They legally are required to be in compulsory education until the end of June in their year 11 year. After that it's a choice of where they learn - a school 6th form or college or apprenticeship or training. It is not a legal requirement that he attends his school 6th form and you would not get into trouble. However A levels are very demanding and the expectation will be that he attends and works hard in order to pass these qualifications. Maybe he is voting with his feet and is feeling the pressure now?

Thefishewife Tue 04-Oct-16 17:26:57

If you can't talk to him them hit him were it hurts his social life if he dosent have a job op them I presume you are paying if he's not attending collage then you shouldn't be paying for travel

I presume he is galvanting around on the travel card your paying for instead of being at 6th form

smartiecake Tue 04-Oct-16 17:28:03

And yes your child benefit and any other benefits for him will stop if he drops out

gardenangels Tue 04-Oct-16 18:01:07

Unfortunately unable to speak to him. He ignores everything I say and gets very nasty if you won't leave his room and starts throwing things around.

He is a bright boy but very immature just obsessed with his social life and looks. He was working hard last year...

I have told him that he either has to stay at school doing A levels or get a job when he is 18.

Due to his unreasonable behaviour in throwing things around I don't think I can continue living with him for much longer

Thefishewife Tue 04-Oct-16 18:08:32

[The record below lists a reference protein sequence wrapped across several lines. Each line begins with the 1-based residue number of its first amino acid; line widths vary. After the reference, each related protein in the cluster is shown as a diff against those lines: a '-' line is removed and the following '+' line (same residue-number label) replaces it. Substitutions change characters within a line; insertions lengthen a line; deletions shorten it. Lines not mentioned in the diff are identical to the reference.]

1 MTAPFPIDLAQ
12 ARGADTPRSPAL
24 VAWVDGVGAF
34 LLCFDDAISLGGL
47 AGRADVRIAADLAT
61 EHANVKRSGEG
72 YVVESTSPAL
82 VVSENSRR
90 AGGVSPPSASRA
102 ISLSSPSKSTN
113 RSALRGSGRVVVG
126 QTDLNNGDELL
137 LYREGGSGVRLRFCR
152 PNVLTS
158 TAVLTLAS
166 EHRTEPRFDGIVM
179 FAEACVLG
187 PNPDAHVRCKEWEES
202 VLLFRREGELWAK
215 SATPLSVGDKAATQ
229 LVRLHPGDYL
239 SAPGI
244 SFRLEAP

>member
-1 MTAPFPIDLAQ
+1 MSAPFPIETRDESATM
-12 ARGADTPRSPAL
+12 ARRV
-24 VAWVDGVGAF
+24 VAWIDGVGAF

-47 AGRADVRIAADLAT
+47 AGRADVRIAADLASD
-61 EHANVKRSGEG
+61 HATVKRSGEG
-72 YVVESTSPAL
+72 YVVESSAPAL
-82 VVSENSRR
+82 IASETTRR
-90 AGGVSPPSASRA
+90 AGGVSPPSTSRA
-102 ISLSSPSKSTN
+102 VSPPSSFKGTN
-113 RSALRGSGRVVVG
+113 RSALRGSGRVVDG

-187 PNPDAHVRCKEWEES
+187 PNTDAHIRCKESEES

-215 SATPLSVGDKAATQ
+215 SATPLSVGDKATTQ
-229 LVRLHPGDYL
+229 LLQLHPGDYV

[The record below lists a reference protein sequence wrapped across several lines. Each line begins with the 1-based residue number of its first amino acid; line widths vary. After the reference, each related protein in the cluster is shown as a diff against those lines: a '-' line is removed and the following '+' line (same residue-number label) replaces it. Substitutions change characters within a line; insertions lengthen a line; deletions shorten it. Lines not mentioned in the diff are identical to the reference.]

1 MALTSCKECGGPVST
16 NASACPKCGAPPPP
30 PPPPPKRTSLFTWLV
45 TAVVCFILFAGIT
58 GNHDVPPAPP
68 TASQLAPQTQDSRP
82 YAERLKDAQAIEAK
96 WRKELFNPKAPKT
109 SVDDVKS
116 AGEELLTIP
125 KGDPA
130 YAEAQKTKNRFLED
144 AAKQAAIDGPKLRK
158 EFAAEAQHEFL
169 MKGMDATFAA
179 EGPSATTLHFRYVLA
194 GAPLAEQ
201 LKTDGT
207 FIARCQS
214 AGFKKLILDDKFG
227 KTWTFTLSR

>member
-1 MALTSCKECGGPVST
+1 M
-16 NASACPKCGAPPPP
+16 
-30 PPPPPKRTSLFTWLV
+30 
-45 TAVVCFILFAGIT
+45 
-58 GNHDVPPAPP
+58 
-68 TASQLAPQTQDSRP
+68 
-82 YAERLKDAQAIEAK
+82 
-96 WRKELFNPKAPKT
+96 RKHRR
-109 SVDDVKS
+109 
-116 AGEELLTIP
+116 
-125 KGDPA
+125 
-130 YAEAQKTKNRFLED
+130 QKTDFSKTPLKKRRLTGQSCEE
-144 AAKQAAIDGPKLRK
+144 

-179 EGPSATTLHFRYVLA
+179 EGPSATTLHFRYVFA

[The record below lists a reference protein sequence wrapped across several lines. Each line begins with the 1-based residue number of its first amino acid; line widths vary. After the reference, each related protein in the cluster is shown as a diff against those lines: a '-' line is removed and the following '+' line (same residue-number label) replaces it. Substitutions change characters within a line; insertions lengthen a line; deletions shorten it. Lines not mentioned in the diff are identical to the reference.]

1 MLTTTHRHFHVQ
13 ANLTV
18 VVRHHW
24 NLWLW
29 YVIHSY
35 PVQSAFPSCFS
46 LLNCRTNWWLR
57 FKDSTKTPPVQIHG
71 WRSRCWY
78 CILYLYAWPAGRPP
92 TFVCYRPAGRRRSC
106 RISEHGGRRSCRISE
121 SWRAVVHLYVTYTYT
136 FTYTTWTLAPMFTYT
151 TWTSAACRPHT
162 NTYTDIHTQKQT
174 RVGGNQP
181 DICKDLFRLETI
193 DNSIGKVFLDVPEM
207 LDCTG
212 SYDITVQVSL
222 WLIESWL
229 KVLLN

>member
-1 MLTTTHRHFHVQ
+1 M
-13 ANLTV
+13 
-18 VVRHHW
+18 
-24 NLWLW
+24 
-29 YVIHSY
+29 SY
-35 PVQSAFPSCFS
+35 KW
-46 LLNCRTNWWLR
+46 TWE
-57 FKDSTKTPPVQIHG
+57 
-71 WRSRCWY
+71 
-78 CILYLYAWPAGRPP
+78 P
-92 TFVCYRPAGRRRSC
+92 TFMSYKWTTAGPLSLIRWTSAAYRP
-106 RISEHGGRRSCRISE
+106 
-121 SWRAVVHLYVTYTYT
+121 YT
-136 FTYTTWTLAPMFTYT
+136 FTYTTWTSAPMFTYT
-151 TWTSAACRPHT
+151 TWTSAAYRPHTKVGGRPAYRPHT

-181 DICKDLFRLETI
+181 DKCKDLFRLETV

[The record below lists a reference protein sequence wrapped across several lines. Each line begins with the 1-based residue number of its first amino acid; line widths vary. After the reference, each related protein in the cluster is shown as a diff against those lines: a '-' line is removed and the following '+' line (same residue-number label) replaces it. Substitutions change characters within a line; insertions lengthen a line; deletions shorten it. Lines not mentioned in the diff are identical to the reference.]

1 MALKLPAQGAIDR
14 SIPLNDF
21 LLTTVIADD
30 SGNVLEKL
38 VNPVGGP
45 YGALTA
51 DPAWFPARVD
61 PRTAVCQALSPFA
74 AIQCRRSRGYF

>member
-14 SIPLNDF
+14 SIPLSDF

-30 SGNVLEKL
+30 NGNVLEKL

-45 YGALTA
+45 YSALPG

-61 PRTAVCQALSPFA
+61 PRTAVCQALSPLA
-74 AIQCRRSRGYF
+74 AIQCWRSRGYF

So who is paying for his social life and why can't he gat a job now

My lad has a job and he's in college there is no way I would be paying for Somone to arse about stop giving him money as from tonight

Make him a pack lunch for collage but a weekly bus pass job done and if he asks for money print off a mc Donald's application

gardenangels Tue 04-Oct-16 18:11:17

I have stopped all his money and will be cancelling his phone tonight. A lot of his friends have a lot of very rich parents so nothing is enough for him. He is very resentful about money but won't get a job. At the moment he us not a very nice person...

sonlypuppyfat Tue 04-Oct-16 18:15:24

Sounds like he has shot himself in the foot. Good for you stopping his money ffs boys his age used to go to war and he's throwing stuff about!

Thefishewife Tue 04-Oct-16 18:46:48

Good

He can be resentful when he's earning his own

The only way he will get a job when he relise the bank of mum is shut for good don't give him even a pound op if he thinks he can get even a fiver he won't get a job and if he's s jelouse of his mates tell him to go there see if there parents will put up with his shit

But I will say this op because you haven required him to work his expectIons have been way off

*why have you been paying for a contract phone 999 is free

Contracts are for working people

InSpaceNooneCanHearYouScream Tue 04-Oct-16 20:11:42

There is no legal requirement for him to be in school or training or college at all post GCSE's actually- it's just that if he left education he would not be able to claim benefits (jsa) till age 18. He could get a full time job, as my 17 has done.

InSpaceNooneCanHearYouScream Tue 04-Oct-16 20:14:06

My 17 yr old that should have said